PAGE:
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At long last, an arrest Suspect will have a day in court, thanks to DNA and lengthy police work

You could almost hear a mass exhalation Monday as the news spread: Police had arrested a suspect in the bike path killings. Western New Yorkers had lived for 20 years with an unknown murderer, a predator who preyed on women using a popular bicycle path in northern Erie County.

At least three killings and seven rapes are linked to a single attacker who, law officers say, is Altemio Sanchez of Cheektowaga. Police got a break in the case earlier this month and, after 10 days of surveillance and investigation, arrested the night-shift worker as he left his job Monday. The case, based on DNA evidence gathered from the suspect and linked to at least eight of the crimes, seems strong.

The detective work looks like something out of the best cop shows: an unlikely combination of gritty exertion, cold-case review, modern forensic science and an uncle's guilty conscience. Reviewing a 1981 rape, police reinterviewed Sanchez's uncle, Wilfredo Sanchez Caraballo, who back then had insisted that his uninsured car had never left his property, even though a rape victim told police she had just seen a man who resembled her recent attacker get into the car at the Boulevard Mall. Telephoned by police this month, Caraballo finally admitted that his nephew, Altemio Sanchez, had indeed used the car that day, a quarter-century ago. That revelation sparked everything that followed, including the surveillance that ultimately delivered to police a sample of Sanchez's DNA, taken from a restaurant drinking glass.

The 25-year-old lead was only the first of two previous times evidence had directed police toward Sanchez. The second occurred 10 years later, in 1991. A co-worker tipped police that he had seen Sanchez near the bike path, but after finding that Sanchez's fingerprints didn't match one found near a victim, investigators discounted him as a suspect.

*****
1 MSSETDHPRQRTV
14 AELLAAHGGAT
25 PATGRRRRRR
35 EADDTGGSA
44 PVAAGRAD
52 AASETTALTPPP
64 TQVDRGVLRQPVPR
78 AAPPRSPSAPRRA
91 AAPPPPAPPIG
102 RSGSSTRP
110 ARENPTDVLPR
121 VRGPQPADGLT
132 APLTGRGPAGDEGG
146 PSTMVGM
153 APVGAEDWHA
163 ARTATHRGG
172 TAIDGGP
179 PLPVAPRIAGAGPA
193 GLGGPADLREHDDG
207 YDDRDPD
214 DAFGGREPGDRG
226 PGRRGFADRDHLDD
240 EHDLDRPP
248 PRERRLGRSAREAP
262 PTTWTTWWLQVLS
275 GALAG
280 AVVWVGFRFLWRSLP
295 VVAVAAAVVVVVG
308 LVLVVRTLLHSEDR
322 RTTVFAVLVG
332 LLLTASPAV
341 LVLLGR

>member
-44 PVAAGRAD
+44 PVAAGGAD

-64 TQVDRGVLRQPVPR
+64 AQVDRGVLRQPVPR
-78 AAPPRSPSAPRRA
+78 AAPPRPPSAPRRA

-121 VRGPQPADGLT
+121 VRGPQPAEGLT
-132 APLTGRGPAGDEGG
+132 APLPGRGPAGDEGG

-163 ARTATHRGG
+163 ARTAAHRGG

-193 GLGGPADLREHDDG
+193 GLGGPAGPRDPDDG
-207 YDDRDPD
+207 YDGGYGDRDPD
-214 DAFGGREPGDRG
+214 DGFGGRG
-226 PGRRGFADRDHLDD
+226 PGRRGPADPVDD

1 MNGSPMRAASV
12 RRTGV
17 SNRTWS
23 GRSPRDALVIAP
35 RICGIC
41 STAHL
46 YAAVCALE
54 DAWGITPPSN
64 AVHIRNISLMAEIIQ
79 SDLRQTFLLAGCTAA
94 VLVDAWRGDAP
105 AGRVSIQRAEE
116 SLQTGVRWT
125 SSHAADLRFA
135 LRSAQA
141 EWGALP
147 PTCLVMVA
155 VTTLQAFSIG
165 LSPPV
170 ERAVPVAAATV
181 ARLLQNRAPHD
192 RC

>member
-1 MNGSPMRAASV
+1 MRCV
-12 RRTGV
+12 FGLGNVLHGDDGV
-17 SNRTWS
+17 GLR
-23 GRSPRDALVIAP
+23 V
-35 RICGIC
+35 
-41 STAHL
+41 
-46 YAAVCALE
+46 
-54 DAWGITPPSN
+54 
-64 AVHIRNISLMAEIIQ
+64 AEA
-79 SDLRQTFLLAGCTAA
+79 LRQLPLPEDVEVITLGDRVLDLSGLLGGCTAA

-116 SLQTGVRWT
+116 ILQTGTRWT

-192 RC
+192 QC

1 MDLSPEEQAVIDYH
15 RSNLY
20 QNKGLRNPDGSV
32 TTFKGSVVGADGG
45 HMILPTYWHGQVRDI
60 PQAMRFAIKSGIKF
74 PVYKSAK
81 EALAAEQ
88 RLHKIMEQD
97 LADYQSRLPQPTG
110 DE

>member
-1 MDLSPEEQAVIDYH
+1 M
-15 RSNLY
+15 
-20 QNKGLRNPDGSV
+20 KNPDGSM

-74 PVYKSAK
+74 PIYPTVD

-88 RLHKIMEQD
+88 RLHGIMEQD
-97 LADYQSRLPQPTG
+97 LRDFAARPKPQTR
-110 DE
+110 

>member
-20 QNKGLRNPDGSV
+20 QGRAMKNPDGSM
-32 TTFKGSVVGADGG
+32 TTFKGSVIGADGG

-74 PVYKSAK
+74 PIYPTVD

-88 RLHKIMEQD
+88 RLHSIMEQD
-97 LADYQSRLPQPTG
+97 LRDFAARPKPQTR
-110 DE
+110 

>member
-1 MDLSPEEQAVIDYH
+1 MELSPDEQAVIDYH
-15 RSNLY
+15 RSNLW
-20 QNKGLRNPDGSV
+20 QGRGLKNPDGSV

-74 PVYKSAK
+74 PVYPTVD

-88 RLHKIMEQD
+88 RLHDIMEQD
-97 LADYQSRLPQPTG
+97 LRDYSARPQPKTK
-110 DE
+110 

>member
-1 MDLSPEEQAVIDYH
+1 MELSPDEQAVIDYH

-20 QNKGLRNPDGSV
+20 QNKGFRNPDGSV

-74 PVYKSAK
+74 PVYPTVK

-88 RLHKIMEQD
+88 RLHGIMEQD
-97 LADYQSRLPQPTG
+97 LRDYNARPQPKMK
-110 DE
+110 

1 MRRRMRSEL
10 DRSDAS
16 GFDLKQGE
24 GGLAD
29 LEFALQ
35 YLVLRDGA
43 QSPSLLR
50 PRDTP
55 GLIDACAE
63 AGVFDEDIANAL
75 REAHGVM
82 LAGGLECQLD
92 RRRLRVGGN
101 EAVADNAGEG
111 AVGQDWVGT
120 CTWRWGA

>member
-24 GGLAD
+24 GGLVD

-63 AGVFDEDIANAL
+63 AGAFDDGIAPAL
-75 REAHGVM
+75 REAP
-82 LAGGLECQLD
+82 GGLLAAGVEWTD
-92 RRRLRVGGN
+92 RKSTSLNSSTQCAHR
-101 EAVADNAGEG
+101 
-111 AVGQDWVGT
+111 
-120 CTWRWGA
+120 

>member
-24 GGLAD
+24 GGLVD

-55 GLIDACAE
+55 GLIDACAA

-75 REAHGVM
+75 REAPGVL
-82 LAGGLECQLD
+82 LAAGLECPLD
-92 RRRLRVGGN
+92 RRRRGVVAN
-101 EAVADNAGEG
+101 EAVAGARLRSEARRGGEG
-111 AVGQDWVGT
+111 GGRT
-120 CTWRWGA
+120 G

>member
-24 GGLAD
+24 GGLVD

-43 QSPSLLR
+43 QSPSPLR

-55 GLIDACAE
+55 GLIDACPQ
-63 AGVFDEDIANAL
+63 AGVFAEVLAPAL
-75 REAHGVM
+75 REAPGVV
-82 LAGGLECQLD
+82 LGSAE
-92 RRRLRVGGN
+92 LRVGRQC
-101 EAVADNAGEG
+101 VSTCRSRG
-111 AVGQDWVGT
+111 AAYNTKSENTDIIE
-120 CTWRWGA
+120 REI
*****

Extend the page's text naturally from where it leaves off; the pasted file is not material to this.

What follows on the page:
Saturday, investigators tailed Sanchez to an Amherst restaurant and obtained his DNA. Now he belongs to the system, and Western New Yorkers, especially women, can breathe a little easier.

But it's hard not to think about the ways this case might have been closed years earlier. What if something about Sanchez piqued police's suspicions in 1991, even though his fingerprints didn't match? What if they'd known then that it was his uncle who, 10 years earlier, said his car hadn't been driven in a month? What if the uncle hadn't lied to police?
But most disturbing, perhaps, is this question: What if police had poked further into the discrepancy between a woman who told police she had seen her attacker in a particular car -- a car whose license she wrote down -- and an uncle who said the car hadn't left his property? Someone was lying, and it wasn't likely to be the victim. Could just a little more leg work have yielded results that would have changed the following 25 years?
It's a terrible question, and it has no easy answer. But that question, and others, deserve to be examined as police, citizens and uncles think about the next unsolved rape that comes their way.

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